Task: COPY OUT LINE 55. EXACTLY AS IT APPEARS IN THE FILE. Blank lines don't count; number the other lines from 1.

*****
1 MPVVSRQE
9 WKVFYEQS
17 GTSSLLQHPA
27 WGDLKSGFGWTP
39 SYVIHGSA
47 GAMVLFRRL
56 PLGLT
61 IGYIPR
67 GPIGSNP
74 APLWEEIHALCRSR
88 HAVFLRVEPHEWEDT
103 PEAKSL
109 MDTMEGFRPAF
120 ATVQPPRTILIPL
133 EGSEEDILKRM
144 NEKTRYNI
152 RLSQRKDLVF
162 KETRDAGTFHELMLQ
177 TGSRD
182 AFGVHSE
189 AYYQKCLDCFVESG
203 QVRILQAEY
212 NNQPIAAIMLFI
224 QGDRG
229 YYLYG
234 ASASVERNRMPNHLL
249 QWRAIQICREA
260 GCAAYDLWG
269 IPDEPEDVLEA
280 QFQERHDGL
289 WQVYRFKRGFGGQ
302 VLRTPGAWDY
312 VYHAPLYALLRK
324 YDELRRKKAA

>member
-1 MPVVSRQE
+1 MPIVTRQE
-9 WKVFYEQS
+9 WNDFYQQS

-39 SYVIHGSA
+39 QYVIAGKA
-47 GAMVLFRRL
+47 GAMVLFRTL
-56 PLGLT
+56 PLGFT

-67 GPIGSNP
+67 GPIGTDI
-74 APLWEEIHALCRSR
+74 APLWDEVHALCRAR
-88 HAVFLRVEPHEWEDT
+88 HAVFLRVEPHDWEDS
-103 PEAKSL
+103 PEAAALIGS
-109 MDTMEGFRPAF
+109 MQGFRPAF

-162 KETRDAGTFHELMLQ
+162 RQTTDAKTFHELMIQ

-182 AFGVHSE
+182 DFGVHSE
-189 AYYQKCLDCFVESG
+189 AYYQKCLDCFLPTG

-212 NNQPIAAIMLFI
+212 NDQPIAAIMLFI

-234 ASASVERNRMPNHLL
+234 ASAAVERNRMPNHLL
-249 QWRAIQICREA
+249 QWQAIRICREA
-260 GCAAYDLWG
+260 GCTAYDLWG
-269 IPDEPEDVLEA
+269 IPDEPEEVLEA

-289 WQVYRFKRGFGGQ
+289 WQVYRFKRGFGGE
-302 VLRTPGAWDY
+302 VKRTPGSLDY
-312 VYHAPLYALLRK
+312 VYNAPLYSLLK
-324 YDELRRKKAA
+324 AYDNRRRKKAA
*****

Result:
+109 MQGFRPAF